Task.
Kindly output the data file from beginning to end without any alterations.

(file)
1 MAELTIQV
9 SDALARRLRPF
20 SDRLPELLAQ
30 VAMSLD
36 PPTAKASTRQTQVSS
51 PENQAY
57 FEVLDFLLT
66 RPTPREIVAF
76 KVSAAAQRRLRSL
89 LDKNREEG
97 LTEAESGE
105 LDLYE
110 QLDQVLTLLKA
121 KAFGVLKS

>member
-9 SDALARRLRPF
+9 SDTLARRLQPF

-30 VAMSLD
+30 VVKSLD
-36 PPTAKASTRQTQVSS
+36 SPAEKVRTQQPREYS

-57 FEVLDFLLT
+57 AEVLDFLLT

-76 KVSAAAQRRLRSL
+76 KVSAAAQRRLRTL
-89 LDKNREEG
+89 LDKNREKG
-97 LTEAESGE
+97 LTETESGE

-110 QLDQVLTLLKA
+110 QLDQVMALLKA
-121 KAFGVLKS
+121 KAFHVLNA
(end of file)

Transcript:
1 MAELTIQV
9 SDALARRLRPF
20 SDRLPELLAQ
30 VAMSLD
36 PPTAKASTRQTQVSS
51 PENQAY
57 FEVLDFLLT
66 RPTPREIVAF
76 KVSAAAQRRLRSL
89 LDKNREEG
97 LTEAESGE
105 LDLYE
110 QLDQVLTLLKA
121 KAFGVLKS

>member
-9 SDALARRLRPF
+9 SDTLARRLQPF

-30 VAMSLD
+30 VVKSLD
-36 PPTAKASTRQTQVSS
+36 SPAEKVRTQQPREYS

-57 FEVLDFLLT
+57 AEVLDFLLT

-76 KVSAAAQRRLRSL
+76 KVSAAAQRRLRTL
-89 LDKNREEG
+89 LDKNREKG
-97 LTEAESGE
+97 LTETESGE

-110 QLDQVLTLLKA
+110 QLDQVMALLKA
-121 KAFGVLKS
+121 KAFHVLNA